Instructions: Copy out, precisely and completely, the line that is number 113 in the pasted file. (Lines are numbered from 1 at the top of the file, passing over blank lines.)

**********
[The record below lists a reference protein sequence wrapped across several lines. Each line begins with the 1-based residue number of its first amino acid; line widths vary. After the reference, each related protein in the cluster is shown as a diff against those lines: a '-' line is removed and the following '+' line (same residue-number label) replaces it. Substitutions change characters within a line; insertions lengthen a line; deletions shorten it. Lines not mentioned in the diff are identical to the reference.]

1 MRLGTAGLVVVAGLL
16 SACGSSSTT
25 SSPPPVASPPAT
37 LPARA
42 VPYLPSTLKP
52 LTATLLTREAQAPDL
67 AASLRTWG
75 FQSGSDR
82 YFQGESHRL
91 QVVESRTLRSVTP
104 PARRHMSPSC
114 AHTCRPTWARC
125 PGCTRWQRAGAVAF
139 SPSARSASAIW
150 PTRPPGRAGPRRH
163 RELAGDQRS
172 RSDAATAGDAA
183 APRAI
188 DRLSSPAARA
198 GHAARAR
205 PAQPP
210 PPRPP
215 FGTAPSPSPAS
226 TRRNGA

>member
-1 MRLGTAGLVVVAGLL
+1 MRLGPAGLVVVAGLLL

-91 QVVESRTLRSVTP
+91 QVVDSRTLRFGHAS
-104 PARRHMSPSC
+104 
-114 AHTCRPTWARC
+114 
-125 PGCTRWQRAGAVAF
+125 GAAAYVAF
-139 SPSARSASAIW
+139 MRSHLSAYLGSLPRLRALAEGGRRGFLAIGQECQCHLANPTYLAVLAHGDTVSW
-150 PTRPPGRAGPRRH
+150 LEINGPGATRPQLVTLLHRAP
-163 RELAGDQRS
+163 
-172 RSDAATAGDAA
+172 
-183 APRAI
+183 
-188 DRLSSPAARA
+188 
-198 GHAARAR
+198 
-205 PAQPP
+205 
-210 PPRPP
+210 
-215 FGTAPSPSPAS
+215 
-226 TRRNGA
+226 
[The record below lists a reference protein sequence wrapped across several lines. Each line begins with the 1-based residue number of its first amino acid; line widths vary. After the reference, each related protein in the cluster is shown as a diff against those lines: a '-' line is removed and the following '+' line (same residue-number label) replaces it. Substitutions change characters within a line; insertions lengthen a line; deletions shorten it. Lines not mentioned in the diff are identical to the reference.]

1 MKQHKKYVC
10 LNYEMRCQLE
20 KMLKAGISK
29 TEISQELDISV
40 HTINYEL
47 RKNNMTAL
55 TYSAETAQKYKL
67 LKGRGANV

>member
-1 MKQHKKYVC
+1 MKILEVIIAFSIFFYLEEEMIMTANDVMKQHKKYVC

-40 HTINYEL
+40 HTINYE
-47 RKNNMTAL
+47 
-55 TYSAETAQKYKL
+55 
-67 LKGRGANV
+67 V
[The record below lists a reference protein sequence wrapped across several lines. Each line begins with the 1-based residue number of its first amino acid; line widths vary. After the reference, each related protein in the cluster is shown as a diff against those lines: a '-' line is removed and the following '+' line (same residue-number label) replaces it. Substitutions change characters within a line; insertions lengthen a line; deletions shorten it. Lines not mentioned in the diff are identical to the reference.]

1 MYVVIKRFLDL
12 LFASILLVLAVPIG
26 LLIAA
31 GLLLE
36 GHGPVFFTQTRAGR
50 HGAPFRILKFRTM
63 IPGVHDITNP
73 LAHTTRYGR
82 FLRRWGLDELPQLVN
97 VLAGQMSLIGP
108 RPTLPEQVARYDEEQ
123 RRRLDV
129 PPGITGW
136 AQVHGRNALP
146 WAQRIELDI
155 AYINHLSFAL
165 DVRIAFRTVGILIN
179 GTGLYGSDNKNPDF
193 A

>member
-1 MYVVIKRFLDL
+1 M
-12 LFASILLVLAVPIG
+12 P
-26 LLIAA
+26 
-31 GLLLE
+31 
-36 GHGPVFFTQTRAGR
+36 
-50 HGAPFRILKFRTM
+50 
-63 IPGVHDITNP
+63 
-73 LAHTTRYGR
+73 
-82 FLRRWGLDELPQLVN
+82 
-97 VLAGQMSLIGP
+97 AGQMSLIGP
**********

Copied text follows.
+63 